Sunday, August 3, 2014

Battle of Mobile Bay I - The Ships and Fleets

Confederate ironclad CSS Tennessee. Naval History and Heritage Command.

This week we observe the 150th Anniversary of the epic Battle of Mobile Bay, one of the largest naval battles of the Civil War. On the Union side, Admiral David G. Farragut commanded the naval forces and Major Gen. Gordon Granger was in command of army troops. On the Confederate side, Admiral Franklin Buchanan commanded the grey navy warships and General Richard L. Page commanded CS Army forces from his headquarters in Fort Morgan.

Farragut’s flagship was the steam sloop-of-war USS Hartford. At a length of 225 feet and displacing 2,900 tons, she was one of the U.S. Navy’s newer and most powerful warships. Powered by square-rigged sail plan and steam engines, she was launched in November 1858. She packed a battery of twenty IX(9)-in Dahlgren smoothbore guns mounted in broadside, two 20-pdr Parrott Rifles, and two 12-pdr Dahlgren boat howitzers. Earlier in the war, Farragut had steamed the Harford up the Mississippi to run by Forts St. Philip and Jackson, capture New Orleans, and eventually help Gen. Grant conquer Vicksburg. She was a seasoned combat veteran. Farragut’s squadron included the gunboats USS Brooklyn, Richmond (both sister ships to Hartford), Lackawanna, Monongahela, Ossipee, Oneida, Octorara, Metacomet, Port Royal, Seminole, Kennebec, Itasca, and Galena. This squadron of wooden gunboats was supported by four “monitor” type ironclads, two of which were the newer Canonicus-Class, USS Manhattan and Tecumseh, and two double-turreted Milwaukee-Class river monitors, USS Chickasaw and Winnebago.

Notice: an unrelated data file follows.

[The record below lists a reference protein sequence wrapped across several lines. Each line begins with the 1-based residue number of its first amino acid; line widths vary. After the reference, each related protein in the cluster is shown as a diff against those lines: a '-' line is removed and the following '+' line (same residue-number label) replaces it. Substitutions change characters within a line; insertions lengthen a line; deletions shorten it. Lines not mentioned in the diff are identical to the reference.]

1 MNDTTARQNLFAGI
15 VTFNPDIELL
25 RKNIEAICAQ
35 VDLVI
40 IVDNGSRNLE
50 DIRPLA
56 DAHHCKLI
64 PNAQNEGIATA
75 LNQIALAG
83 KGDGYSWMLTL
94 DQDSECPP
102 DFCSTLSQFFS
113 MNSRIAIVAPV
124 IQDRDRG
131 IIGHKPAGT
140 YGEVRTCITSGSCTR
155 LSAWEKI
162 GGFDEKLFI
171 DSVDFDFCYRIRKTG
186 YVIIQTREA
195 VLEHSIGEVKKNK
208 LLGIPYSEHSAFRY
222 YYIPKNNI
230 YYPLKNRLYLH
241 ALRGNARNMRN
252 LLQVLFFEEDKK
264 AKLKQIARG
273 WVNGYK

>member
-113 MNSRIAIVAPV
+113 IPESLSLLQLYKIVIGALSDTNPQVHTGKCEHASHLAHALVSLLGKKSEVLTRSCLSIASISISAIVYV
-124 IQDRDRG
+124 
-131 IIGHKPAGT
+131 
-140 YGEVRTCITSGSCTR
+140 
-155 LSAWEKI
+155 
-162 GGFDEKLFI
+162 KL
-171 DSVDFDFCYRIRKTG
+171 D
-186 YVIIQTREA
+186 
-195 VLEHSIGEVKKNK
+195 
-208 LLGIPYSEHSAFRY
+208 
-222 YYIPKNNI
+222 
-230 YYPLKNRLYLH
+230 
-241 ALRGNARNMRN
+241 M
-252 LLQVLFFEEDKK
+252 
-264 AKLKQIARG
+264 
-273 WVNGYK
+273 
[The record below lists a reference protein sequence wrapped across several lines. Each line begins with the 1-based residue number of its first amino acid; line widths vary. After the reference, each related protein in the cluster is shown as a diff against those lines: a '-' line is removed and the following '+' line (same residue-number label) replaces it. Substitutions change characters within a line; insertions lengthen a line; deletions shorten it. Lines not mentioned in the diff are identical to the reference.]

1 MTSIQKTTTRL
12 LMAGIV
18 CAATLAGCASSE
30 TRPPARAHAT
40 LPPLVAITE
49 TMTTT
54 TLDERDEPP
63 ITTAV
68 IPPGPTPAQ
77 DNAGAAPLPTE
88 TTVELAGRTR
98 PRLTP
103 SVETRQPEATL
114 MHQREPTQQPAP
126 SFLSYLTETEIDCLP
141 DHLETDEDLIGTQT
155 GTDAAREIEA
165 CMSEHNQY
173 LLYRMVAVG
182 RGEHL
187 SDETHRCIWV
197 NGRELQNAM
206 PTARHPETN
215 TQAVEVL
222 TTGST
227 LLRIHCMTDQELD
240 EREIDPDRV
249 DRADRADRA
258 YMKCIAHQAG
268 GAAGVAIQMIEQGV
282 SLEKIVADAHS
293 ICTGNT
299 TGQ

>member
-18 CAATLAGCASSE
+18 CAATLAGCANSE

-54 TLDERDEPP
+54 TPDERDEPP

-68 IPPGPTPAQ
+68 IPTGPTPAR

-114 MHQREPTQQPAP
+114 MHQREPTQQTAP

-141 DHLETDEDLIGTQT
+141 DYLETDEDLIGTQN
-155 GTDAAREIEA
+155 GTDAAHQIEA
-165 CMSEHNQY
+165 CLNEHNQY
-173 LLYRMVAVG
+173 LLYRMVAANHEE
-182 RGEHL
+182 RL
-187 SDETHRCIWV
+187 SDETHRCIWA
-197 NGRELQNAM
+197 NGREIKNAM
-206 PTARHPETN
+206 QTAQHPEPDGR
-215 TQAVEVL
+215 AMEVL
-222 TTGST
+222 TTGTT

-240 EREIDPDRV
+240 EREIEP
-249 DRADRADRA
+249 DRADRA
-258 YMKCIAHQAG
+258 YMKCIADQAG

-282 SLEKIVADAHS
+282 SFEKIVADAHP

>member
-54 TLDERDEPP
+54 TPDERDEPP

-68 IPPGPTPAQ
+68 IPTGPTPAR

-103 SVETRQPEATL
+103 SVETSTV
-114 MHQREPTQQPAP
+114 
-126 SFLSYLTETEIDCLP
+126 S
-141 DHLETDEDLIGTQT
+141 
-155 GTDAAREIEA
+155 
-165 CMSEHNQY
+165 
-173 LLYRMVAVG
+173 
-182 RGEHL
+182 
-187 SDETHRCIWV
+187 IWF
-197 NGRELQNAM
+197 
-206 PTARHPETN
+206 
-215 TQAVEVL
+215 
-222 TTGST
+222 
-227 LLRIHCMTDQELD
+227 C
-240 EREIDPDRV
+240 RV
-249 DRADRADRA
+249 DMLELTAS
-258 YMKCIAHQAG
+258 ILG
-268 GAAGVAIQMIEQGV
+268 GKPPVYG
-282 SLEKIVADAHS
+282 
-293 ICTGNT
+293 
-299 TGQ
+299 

On the Confederate side, Farragut was opposed by salty old Franklin “Old Buck” Buchanan. Buchanan’s flagship was the casemated ironclad CSS Tennessee. With a length of 209 feet, and displacing 1,273 tons, Tennessee was armored with three layers of iron plating. On the flanks were two 2” thick layers of plates and one 1” thick layer. The bow section was encased with three layers of 2” plates. Tennessee was armed with two 7” Brooke rifles mounted “in pivot” (on tracks so they could fire in multiple directions) and four 6.4” Brooke rifles mounted in broadside. Some considered the Brooke rifle the finest naval heavy gun of its day, and with this battery, the Tennessee was perhaps one of the most formidable warships yet built by the Confederacy. Supporting Franklin in the Tennessee were the wooden gunboats CSS Morgan, Selma, and Gaines. The Selma was initially named the CSS Florida and participated (against the USS Huntsville) in the first naval combat engagement of gunboats in Mobile Bay on Christmas Eve, 1861. Supporting the CSN fleet was Fort Morgan, on the east side of the entrance to Mobile Bay, Fort Gaines, on the west side of the entrance, and Fort Powell, on the inside of the Bay guarding the entrance to the Mississippi Sounds.

The stage was set, and the actors assembled. Now it was only a tense waiting game before the drama began.

USS Hartford. Library of Congress, Civil War Photographs Collection.

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